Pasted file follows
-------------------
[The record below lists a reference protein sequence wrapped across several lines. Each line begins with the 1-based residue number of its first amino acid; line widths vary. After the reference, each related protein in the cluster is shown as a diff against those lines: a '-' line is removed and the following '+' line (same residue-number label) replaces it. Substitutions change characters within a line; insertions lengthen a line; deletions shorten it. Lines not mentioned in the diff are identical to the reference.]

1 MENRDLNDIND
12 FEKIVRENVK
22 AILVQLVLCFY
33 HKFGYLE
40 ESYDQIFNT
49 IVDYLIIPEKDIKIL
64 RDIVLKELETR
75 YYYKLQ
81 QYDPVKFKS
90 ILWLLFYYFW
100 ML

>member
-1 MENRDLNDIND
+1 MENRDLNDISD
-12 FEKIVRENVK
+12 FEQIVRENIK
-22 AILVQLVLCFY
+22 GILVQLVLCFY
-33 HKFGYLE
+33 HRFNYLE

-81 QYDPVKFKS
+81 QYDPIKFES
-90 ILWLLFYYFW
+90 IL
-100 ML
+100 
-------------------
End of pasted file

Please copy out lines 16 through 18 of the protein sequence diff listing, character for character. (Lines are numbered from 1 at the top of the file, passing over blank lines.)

-12 FEKIVRENVK
+12 FEQIVRENIK
-22 AILVQLVLCFY